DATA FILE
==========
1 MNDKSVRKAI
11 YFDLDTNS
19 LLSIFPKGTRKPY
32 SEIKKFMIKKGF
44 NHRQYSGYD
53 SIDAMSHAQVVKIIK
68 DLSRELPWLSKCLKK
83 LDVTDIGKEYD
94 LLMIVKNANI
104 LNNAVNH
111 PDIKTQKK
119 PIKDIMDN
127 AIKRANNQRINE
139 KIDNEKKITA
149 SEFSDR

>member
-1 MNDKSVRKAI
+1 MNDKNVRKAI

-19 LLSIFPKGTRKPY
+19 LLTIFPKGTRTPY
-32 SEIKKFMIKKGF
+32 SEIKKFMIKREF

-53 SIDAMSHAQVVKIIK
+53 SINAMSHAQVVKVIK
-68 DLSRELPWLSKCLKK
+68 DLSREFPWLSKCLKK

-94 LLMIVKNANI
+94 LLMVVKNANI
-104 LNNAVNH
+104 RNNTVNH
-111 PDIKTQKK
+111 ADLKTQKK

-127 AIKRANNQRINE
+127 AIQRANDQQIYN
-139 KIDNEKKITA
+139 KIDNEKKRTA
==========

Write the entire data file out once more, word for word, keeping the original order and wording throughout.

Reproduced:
1 MNDKSVRKAI
11 YFDLDTNS
19 LLSIFPKGTRKPY
32 SEIKKFMIKKGF
44 NHRQYSGYD
53 SIDAMSHAQVVKIIK
68 DLSRELPWLSKCLKK
83 LDVTDIGKEYD
94 LLMIVKNANI
104 LNNAVNH
111 PDIKTQKK
119 PIKDIMDN
127 AIKRANNQRINE
139 KIDNEKKITA
149 SEFSDR

>member
-1 MNDKSVRKAI
+1 MNDKNVRKAI

-19 LLSIFPKGTRKPY
+19 LLTIFPKGTRTPY
-32 SEIKKFMIKKGF
+32 SEIKKFMIKREF

-53 SIDAMSHAQVVKIIK
+53 SINAMSHAQVVKVIK
-68 DLSRELPWLSKCLKK
+68 DLSREFPWLSKCLKK

-94 LLMIVKNANI
+94 LLMVVKNANI
-104 LNNAVNH
+104 RNNTVNH
-111 PDIKTQKK
+111 ADLKTQKK

-127 AIKRANNQRINE
+127 AIQRANDQQIYN
-139 KIDNEKKITA
+139 KIDNEKKRTA